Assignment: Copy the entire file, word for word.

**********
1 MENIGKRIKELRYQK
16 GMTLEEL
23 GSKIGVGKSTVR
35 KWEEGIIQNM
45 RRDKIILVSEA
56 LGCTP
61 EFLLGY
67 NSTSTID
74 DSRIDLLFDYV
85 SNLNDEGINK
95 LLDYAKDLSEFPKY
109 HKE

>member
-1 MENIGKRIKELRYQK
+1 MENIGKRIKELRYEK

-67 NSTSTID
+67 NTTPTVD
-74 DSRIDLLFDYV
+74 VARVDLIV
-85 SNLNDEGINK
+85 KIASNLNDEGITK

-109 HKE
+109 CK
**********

1 MENIGKRIKELRYQK
16 GMTLEEL
23 GSKIGVGKSTVR
35 KWEEGIIQNM
45 RRDKIILVSEA
56 LGCTP
61 EFLLGY
67 NSTSTID
74 DSRIDLLFDYV
85 SNLNDEGINK
95 LLDYAKDLSEFPKY
109 HKE

>member
-1 MENIGKRIKELRYQK
+1 MENIGKRIKELRYEK

-67 NSTSTID
+67 NTTPTVD
-74 DSRIDLLFDYV
+74 VARVDLIV
-85 SNLNDEGINK
+85 KIASNLNDEGITK

-109 HKE
+109 CK